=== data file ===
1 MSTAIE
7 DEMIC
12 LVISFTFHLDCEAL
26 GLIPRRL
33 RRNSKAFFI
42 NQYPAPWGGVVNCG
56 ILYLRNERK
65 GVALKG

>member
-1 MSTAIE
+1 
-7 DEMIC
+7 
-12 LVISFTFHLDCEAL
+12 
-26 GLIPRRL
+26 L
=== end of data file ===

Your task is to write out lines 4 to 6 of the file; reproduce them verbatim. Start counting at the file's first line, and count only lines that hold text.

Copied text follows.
26 GLIPRRL
33 RRNSKAFFI
42 NQYPAPWGGVVNCG